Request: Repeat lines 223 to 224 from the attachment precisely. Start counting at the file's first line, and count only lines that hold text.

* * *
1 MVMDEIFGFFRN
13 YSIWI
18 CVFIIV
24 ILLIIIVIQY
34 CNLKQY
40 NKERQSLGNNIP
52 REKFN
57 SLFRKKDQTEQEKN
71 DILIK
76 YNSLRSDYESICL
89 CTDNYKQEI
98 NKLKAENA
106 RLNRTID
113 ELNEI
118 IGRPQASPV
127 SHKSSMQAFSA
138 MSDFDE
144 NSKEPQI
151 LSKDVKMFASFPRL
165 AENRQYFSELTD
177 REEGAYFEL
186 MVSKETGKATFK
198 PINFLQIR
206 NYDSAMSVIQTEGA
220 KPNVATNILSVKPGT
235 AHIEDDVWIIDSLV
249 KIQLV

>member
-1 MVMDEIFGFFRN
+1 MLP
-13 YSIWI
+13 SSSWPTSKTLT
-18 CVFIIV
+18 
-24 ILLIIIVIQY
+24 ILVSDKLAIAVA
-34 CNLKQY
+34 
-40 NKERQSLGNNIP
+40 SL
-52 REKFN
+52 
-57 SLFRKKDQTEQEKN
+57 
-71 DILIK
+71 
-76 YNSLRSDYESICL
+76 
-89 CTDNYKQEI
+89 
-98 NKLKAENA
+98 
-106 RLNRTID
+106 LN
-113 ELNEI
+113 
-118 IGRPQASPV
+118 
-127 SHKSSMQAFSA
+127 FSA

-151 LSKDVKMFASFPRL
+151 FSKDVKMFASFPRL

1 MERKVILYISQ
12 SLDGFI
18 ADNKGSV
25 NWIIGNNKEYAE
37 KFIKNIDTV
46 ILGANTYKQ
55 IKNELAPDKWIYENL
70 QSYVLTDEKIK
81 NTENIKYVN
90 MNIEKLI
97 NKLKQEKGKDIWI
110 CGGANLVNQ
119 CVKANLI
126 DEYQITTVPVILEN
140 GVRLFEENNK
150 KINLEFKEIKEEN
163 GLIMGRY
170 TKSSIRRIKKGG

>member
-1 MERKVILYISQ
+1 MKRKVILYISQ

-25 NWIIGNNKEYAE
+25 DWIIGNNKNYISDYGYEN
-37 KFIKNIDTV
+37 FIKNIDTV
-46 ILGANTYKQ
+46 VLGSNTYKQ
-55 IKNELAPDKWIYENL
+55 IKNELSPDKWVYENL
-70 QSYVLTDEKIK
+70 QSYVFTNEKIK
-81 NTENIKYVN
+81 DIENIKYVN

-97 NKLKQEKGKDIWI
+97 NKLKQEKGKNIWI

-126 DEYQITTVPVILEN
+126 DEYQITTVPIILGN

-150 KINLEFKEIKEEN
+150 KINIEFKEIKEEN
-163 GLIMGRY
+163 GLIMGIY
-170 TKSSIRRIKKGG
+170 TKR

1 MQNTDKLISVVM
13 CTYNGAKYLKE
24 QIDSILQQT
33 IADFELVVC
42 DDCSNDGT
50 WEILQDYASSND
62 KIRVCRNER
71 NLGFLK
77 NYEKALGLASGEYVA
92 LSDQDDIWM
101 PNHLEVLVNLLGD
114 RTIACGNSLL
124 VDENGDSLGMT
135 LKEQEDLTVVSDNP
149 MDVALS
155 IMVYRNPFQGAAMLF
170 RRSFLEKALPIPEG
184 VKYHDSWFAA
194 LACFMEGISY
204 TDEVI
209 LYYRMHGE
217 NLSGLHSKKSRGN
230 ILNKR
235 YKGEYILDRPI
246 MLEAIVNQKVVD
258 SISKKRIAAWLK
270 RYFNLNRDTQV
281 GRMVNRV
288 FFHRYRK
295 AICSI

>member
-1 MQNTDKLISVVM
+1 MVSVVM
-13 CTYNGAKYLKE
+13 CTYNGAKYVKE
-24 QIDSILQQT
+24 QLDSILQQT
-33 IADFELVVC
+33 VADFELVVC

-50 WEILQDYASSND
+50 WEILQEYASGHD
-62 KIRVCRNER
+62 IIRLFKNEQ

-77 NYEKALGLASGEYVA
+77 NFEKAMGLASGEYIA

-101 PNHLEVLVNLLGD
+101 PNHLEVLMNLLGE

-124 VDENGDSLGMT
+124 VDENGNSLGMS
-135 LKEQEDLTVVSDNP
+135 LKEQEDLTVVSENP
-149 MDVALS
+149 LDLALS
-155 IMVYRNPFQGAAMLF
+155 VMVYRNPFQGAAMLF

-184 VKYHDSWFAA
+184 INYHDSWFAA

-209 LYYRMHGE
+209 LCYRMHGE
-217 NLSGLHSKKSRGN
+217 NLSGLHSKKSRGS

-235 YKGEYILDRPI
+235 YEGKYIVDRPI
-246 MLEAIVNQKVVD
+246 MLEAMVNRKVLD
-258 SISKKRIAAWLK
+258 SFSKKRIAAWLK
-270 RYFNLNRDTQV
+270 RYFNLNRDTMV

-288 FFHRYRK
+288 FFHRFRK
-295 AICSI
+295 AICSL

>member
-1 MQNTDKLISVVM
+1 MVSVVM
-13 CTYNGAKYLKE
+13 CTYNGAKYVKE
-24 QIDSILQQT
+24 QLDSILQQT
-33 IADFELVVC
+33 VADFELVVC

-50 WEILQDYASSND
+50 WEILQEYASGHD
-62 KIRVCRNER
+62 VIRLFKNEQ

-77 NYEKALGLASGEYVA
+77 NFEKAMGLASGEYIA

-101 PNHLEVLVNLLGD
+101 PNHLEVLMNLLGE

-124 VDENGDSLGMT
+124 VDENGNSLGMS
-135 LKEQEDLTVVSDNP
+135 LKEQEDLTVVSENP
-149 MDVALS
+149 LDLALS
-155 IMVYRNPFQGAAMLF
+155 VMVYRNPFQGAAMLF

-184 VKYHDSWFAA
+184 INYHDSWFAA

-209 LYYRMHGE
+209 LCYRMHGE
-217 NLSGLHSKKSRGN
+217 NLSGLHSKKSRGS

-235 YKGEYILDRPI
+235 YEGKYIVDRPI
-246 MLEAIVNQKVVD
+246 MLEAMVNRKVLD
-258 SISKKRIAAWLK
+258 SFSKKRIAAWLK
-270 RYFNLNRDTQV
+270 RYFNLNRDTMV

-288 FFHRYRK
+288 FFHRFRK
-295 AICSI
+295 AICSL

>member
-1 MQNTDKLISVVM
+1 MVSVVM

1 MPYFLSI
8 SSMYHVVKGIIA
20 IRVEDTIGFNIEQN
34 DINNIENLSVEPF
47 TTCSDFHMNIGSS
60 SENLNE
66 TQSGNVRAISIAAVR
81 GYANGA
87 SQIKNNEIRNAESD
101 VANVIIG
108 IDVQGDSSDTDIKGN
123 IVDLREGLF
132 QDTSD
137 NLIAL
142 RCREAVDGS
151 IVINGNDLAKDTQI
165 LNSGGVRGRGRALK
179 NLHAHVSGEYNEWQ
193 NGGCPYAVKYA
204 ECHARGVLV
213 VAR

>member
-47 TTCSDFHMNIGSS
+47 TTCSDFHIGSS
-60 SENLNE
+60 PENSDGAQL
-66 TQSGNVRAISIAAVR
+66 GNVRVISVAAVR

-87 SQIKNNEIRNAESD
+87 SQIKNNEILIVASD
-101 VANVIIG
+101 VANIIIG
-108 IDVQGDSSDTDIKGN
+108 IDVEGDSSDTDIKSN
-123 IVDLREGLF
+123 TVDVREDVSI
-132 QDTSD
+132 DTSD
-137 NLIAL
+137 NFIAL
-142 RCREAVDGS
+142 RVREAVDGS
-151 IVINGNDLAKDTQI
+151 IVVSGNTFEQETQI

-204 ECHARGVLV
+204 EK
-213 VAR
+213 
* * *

-1 MQNTDKLISVVM
+1 MVSVVM